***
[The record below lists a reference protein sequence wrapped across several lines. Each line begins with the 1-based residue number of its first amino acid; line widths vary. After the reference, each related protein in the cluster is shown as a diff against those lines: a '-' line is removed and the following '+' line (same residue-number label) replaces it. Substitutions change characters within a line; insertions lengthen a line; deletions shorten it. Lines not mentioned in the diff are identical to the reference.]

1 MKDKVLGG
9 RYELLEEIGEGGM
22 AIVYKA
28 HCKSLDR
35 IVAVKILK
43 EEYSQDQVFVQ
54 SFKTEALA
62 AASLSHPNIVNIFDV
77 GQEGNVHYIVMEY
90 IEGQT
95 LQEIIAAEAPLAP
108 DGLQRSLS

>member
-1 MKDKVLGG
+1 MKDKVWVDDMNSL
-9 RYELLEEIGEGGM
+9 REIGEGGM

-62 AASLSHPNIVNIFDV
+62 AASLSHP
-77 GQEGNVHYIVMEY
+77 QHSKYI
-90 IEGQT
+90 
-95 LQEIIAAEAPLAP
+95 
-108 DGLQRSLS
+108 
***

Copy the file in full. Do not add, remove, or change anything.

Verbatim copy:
[The record below lists a reference protein sequence wrapped across several lines. Each line begins with the 1-based residue number of its first amino acid; line widths vary. After the reference, each related protein in the cluster is shown as a diff against those lines: a '-' line is removed and the following '+' line (same residue-number label) replaces it. Substitutions change characters within a line; insertions lengthen a line; deletions shorten it. Lines not mentioned in the diff are identical to the reference.]

1 MKDKVLGG
9 RYELLEEIGEGGM
22 AIVYKA
28 HCKSLDR
35 IVAVKILK
43 EEYSQDQVFVQ
54 SFKTEALA
62 AASLSHPNIVNIFDV
77 GQEGNVHYIVMEY
90 IEGQT
95 LQEIIAAEAPLAP
108 DGLQRSLS

>member
-1 MKDKVLGG
+1 MKDKVWVDDMNSL
-9 RYELLEEIGEGGM
+9 REIGEGGM

-62 AASLSHPNIVNIFDV
+62 AASLSHP
-77 GQEGNVHYIVMEY
+77 QHSKYI
-90 IEGQT
+90 
-95 LQEIIAAEAPLAP
+95 
-108 DGLQRSLS
+108 